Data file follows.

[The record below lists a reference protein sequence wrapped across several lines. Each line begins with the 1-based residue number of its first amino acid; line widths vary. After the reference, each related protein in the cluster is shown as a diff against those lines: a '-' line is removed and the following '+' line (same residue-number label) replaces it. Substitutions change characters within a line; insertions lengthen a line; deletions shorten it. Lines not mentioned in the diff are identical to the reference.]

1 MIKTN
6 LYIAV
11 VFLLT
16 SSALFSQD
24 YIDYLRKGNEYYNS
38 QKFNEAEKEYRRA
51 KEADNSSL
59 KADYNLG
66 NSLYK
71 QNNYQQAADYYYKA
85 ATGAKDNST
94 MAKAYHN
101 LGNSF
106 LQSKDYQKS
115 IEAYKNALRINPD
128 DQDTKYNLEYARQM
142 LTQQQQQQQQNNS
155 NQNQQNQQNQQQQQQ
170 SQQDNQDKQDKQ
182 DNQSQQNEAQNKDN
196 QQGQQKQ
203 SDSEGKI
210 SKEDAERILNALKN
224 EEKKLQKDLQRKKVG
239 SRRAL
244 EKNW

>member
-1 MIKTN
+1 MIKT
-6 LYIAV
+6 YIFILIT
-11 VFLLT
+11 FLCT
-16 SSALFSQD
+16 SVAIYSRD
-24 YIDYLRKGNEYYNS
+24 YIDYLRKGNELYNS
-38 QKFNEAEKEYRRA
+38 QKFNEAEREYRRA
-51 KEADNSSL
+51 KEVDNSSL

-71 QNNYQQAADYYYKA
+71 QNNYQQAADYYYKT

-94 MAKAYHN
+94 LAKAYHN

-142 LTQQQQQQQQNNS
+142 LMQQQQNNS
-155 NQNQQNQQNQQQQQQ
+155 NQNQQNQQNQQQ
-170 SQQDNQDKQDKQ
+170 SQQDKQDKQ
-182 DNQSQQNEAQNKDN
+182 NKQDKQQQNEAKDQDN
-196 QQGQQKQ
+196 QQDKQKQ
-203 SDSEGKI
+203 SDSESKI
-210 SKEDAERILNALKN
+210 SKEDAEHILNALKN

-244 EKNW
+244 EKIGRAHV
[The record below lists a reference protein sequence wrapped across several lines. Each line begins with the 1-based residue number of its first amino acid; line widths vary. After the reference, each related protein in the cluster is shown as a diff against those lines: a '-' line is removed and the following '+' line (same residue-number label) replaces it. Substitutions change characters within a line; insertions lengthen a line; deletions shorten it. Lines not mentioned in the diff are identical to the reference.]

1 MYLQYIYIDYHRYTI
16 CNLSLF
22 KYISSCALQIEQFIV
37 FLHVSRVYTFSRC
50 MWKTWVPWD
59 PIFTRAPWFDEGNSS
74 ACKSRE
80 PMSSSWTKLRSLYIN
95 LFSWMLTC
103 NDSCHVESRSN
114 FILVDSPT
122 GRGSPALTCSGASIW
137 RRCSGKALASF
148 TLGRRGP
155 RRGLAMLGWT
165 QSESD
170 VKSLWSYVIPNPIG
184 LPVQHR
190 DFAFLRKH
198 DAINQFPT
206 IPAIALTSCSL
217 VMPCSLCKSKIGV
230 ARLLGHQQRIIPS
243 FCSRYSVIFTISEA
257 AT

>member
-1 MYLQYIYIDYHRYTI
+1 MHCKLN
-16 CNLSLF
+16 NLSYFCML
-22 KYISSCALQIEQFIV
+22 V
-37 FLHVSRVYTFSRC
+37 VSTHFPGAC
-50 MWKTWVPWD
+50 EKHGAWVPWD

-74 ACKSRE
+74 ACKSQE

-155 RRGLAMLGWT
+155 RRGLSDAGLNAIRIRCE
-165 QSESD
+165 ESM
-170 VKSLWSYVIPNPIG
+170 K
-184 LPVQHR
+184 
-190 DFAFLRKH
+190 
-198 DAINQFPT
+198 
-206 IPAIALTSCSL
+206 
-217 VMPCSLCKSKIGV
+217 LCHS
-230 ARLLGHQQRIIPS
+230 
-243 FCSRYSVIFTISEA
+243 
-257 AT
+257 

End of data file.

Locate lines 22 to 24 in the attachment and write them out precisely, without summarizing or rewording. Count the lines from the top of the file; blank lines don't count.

196 QQGQQKQ
203 SDSEGKI
210 SKEDAERILNALKN